or Connect
TheSandTrap.com › Golf Forum › The Clubhouse › Golf Talk › How bad are range balls?
New Posts  All Forums:Forum Nav:

How bad are range balls?

post #1 of 45
Thread Starter 
post #2 of 45
Even new range balls can be funky. I take lessons at a private club with a short narrow range. They have limited flight balls. Seeing the numbers on flightscope revealed how limited the balls were, about 15-20% less distance and flight was several feet lower.
post #3 of 45

I don't know very much about actual range balls but the new range where I take care of the mowing bought yellow Top Flight range balls.

 

I've hit a couple of them with the mower and they certainly don't look like other golf balls on the inside and they seem to break completely in half much easier than regular balls when the mower hits them.

 

I asked one of the instructors if they were limited flight balls and he said no, but I haven't taken the time to hit any of them to find out.

 

BTW they don't have a ball picker machine (yet anyway) and the instructors are supposed to go pick them up after the sessions so I can mow. That doesn't seem to be happening and I had to pick up over 1,000 golf balls scattered over a 10 acre field before I could mow Sunday morning and carry them up to the tee area.

 

Took longer to pick up the balls than it did to mow. (SMH). I think I talked the owner into trying to get a picker but he wasn't too thrilled when I told him what a new one would cost.

post #4 of 45
With range balls I just try to make sure I'm hitting it solidly and on-line (at least to start) more than anything else. When you watch the ball take a s-curve flight you know something's up with them. That said, never Strata range balls aren't all that bad, and my course just got some. I try to pick those out of my bucket to save and hit last when I'm trying to hit 5 on a green in a row or something similar.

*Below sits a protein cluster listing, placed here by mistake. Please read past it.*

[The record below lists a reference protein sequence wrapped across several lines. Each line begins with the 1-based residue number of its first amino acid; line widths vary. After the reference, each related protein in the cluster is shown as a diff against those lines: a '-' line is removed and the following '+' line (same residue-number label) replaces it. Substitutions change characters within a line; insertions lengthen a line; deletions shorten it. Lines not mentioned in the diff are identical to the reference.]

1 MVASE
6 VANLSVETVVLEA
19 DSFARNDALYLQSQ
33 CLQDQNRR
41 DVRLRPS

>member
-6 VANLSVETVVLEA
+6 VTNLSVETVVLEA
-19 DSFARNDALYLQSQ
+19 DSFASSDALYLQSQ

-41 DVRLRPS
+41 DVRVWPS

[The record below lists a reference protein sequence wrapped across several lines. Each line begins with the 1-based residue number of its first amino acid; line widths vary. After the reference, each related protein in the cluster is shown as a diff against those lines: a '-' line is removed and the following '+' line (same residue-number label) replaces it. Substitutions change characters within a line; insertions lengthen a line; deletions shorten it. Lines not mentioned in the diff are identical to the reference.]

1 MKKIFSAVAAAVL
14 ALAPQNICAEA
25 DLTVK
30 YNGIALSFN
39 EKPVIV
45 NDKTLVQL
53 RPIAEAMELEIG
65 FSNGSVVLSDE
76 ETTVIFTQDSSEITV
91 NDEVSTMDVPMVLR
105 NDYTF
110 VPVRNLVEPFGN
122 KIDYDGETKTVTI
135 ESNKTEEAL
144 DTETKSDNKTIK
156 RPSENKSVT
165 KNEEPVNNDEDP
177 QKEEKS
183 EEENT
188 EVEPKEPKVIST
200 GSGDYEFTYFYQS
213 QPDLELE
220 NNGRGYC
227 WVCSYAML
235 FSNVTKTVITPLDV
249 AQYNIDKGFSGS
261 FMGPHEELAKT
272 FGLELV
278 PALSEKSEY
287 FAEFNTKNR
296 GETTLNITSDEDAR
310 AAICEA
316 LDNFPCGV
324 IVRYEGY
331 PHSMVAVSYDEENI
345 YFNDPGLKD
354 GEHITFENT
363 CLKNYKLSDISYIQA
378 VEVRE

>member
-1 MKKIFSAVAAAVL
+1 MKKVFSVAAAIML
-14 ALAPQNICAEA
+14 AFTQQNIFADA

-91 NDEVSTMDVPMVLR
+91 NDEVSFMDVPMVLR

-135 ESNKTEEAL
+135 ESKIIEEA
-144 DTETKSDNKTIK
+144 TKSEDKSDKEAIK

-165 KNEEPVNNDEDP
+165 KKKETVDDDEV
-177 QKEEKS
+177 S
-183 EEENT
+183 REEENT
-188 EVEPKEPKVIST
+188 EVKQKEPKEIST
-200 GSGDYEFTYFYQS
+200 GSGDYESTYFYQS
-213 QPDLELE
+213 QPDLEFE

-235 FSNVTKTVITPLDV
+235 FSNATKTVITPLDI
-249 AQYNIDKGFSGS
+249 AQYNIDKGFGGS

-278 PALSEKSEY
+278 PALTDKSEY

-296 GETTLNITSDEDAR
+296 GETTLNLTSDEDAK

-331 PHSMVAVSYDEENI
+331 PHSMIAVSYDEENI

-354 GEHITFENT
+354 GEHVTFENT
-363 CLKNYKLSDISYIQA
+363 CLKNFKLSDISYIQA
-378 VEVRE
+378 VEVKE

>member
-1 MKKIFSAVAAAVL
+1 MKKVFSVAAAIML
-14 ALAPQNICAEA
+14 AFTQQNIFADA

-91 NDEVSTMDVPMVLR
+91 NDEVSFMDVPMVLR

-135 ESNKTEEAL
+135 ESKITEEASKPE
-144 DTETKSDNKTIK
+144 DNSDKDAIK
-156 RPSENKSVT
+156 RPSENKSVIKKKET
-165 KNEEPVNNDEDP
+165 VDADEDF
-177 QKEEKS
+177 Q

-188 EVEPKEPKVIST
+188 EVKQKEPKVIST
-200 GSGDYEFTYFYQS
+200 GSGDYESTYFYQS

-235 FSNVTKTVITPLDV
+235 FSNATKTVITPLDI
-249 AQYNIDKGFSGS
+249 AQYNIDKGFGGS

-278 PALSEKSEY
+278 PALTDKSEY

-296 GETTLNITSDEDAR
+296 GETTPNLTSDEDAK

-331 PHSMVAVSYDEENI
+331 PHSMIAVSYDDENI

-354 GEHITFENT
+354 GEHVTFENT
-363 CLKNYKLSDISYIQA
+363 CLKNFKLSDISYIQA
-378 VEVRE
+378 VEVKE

post #5 of 45
I try to avoid any range withl nasty old balls. I can live with limited flight balls.
post #6 of 45

From the article "forget about practicing distance with range balls."

 

I have been coming to that conclusion. So how do you get the ranges of your irons? On an empty football field ?

post #7 of 45
Quote:
Originally Posted by Moppy View Post
 

From the article "forget about practicing distance with range balls."

 

I have been coming to that conclusion. So how do you get the ranges of your irons? On an empty football field ?


Maybe for a sand wedge or lob wedge. :-D

 

Doesn't take long on the course to get a pretty good idea how far everything goes, or you could donate some decent balls to the range by hitting some balls out of your bag at the range.

 

But make sure the range targets are properly marked with a range finder (many times they are not).

post #8 of 45
The range I use has shit for balls ... But they are open after sunset, which is important on the 110 degree days ... Plus you hit off of grass ...

For me it's, did I make good contact, move my weight, etc ... distant I know is not good, and I also look at the ball flight ... I.e. Was it a banana slice, etc ...

While not perfect it's certainly better than my other options ...
post #9 of 45

At the range I go to, they have the top flight range balls, they aren't limited distance, and they just added 48,000 new balls. But..the older ones are Junk, I use those for chips, and pitch shots. The only thing I find is that the range balls are like hitting rocks, If you hit em off center..lol

post #10 of 45